If white people were the originators of ideas and it is presented that way, it follows that rationally and naturally they would be entitled to ownership over the land; everything in their view was earned fairly. This mentality follows that minimal benefit can be gained from immigration or the infusion of different cultures, which has actually shown to be the opposite in some studies.

They want students to learn that everything of consequence emerged from Europe without any influence or contact from any other group of people whatsoever.

Never mind that Islam and Arabics, some heavy targets in popular American media today for their way of thinking, were responsible for innovations in the medieval era, making contributions to what we label now as "Western medicine." Never mind that the very number system we use today would not have been possible with Roman numerals, but also took Eastern thought to come up with the idea of zero to make the number system work.

The idea of dependency where people from minority cultures need to wait around for white males to come to the rescue is reflected in the way they represent contemporary battles for equal opportunity.

  • "Explain actions taken by people to expand economic opportunities and political rights, including those for racial, ethnic, and religious minorities as well as women, in American society"

This provision reads as if women, racial, ethnic, or religious minorities took little or action on their own behalf. They needed "people" to swoop in save the day and are ultimately dependent on majority action.

The study of US geography also carries a Eugenicist bent.

Specifically, they want students to identify "the effects of population growth and the impacts on physical environment." For over 100 years, this has been a pseudo-scientific way to criticize immigrant populations.

If they were really concerned about the physical environment, children should learn that resources tend to be concentrated in the hands of very few people, and continued hyper-consumption combined with a culture of disposal and landfills, those kind of human activities are the real harm to the physical environment, not necessarily certain demographic groups.

For more analysis of the Texas curriculum proposal:

NY Times deconstructing Texas

The Nation deconstructing Texas

The Nation deconstructing Conservatives who use history

The Social Memory of a Sports Message Board Community on a Divisive Figure

An original version posted on 7/23/2009 as "Message Board Posting: Perception, Language, Memory" @ AMMMO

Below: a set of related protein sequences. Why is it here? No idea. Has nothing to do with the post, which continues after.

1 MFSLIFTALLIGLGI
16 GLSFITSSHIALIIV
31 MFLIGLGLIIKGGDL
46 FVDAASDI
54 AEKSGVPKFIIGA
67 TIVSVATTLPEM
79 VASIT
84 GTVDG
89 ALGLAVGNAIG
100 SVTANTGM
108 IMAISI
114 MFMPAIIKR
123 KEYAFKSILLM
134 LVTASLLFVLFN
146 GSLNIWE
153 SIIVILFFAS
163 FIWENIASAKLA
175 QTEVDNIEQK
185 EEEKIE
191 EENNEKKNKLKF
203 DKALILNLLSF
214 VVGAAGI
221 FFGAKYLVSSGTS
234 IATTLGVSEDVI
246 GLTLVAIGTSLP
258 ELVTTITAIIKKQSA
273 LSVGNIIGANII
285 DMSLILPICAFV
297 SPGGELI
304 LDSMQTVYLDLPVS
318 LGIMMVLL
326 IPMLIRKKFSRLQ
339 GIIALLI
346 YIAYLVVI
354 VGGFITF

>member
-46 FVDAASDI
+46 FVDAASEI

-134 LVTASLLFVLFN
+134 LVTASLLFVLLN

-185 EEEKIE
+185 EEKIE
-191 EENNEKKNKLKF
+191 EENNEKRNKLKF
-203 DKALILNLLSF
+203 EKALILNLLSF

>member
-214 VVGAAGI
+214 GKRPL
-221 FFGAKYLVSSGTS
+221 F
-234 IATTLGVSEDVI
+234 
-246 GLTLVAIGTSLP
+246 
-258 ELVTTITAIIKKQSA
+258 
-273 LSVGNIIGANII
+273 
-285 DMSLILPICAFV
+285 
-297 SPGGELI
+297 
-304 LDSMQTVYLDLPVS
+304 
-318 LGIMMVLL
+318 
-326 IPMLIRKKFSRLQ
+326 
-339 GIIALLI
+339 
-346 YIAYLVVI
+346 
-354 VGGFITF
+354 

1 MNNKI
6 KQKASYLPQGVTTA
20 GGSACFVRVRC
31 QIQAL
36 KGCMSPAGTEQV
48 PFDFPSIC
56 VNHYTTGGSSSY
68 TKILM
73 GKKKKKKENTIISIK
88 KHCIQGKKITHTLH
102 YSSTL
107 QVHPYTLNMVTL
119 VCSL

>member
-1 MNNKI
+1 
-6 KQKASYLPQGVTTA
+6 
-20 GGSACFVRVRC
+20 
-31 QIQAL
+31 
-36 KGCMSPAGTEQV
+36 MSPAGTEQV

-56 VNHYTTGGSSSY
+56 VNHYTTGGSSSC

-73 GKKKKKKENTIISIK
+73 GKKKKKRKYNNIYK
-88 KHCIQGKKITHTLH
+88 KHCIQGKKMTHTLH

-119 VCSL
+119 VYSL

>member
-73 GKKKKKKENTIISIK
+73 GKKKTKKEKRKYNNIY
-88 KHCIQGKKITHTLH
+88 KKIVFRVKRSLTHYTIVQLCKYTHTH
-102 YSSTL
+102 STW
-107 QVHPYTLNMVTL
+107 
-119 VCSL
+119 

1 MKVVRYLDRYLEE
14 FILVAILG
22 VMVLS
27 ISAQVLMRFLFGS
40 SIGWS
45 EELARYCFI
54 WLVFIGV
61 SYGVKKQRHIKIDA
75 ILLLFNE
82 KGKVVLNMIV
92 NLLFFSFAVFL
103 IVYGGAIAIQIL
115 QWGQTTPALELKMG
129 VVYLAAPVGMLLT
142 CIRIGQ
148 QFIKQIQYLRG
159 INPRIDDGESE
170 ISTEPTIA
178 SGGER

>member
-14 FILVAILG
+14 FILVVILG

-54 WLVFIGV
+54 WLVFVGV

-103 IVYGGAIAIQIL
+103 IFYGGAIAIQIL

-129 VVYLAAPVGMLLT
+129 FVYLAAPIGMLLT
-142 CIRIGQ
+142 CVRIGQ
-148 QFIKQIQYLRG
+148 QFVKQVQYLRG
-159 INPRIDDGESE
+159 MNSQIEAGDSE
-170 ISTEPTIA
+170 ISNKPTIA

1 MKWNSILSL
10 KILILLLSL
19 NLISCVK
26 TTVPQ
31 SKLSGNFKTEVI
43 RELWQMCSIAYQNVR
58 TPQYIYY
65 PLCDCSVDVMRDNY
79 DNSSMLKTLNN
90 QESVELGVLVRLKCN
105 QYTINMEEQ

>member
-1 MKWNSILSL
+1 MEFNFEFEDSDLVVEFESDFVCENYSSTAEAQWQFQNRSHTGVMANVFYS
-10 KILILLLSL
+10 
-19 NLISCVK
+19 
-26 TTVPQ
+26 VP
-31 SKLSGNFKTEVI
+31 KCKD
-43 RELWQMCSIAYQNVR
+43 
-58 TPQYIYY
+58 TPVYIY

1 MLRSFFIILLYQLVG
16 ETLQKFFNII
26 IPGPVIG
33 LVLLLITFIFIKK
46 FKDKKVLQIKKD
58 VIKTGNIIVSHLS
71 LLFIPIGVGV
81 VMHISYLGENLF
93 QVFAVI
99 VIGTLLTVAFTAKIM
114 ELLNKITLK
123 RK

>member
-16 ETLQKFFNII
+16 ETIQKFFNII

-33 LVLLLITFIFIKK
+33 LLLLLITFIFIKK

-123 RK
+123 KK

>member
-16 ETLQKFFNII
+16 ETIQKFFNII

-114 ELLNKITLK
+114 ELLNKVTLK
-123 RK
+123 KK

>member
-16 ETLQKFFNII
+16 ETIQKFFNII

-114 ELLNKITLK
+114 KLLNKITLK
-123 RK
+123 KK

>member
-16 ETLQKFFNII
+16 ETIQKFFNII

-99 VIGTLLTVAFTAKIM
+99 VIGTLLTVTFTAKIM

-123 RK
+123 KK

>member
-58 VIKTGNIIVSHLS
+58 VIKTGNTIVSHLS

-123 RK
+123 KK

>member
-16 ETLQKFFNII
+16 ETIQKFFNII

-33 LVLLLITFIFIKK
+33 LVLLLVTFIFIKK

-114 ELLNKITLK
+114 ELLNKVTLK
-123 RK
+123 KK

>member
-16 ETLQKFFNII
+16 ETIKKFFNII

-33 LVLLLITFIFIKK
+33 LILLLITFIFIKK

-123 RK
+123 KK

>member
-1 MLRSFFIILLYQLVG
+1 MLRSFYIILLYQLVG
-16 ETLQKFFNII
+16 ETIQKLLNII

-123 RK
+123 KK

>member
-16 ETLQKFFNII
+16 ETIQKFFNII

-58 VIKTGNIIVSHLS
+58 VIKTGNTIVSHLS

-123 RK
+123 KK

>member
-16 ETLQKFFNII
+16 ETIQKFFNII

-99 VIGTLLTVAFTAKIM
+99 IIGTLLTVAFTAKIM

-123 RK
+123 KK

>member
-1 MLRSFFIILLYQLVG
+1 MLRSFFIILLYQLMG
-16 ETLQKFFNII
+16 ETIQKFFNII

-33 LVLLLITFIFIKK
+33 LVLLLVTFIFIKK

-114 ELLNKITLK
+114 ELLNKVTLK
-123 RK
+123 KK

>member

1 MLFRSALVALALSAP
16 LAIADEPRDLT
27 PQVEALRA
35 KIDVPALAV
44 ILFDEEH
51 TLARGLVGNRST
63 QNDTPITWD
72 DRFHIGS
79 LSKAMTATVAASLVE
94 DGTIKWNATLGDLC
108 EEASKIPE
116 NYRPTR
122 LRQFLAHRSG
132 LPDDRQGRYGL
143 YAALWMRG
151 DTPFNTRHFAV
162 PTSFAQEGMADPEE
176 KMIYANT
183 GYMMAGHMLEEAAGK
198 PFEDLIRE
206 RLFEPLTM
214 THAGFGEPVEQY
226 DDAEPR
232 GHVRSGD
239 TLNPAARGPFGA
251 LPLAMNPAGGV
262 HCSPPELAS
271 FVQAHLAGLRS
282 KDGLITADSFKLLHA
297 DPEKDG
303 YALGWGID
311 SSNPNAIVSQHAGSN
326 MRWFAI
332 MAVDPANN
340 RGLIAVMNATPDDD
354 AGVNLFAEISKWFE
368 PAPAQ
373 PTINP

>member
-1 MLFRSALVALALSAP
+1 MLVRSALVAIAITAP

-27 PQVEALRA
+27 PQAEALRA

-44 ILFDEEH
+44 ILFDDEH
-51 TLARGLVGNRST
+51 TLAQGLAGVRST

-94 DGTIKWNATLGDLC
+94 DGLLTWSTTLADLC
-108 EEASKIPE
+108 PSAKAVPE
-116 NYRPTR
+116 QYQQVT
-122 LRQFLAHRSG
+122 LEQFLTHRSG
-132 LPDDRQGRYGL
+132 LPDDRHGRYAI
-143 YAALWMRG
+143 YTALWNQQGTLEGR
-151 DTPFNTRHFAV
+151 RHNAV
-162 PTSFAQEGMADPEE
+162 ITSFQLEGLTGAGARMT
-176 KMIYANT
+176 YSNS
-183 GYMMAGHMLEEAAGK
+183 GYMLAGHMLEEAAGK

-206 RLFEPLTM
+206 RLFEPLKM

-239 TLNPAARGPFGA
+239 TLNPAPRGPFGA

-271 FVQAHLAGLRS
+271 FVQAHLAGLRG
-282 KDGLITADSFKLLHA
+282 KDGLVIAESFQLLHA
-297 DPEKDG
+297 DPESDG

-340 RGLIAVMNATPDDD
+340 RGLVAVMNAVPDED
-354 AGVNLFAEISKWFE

I think the ripe topic for this is the Chicago Bulls message boards online.

At least for me.

Even if I detest the Chicago Bulls management at this very moment (see Ben Gordon post below), I'm quite addicted to at least following their progress, and after 8 years of recreational posting, I've come to the conclusion that I can't quite get the Bulls nor the message board communities out of my system.

Everything I've learned about arguing and everyday reasoning way back to my SAT test-taking days to my first days studying linguistic anthro, I've learned from recreational message board posting. I figured that much after picking verbal arguments in AOL chatrooms and later sports message boards. As an enthused student of AP US history in 11th grade I aimed to pick apart Republican/Conservative message board responses by referring to moments in history analagous to current conditions. It was a spitting image reflection of what my teacher did to white Republican kids during class, manifested and reinacted in the message board space, race-less, status-less, where I felt comfortable.

I used to go out there thinking that if I could show the facts and nothing but facts, that people would automatically click and "get it." They would understand my point of view and perhaps change their minds.

But I dare say that that has almost never been the case. It takes much more than facts to move anyone. I think it takes almost a religious conversion, meaning a conversion that involves a shift of the body, mind, and soul. In psychological terms, that means moving an entire schema of relations. There are no power tactics available other than cyber-bullying or some kind of fixed groupthink within a message board community.